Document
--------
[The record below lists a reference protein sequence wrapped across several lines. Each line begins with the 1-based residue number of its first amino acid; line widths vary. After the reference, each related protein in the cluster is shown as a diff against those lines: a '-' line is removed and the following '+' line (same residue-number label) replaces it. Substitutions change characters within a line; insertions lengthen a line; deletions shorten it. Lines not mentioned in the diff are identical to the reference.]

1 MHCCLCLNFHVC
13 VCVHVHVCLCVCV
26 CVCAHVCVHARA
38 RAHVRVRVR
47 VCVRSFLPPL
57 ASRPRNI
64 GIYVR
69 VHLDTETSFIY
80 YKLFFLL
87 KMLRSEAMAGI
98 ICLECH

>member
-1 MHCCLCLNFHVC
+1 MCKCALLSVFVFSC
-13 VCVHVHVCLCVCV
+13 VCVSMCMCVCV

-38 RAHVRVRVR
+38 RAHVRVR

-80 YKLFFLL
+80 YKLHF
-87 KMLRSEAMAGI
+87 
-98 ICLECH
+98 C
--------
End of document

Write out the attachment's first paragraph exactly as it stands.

[The record below lists a reference protein sequence wrapped across several lines. Each line begins with the 1-based residue number of its first amino acid; line widths vary. After the reference, each related protein in the cluster is shown as a diff against those lines: a '-' line is removed and the following '+' line (same residue-number label) replaces it. Substitutions change characters within a line; insertions lengthen a line; deletions shorten it. Lines not mentioned in the diff are identical to the reference.]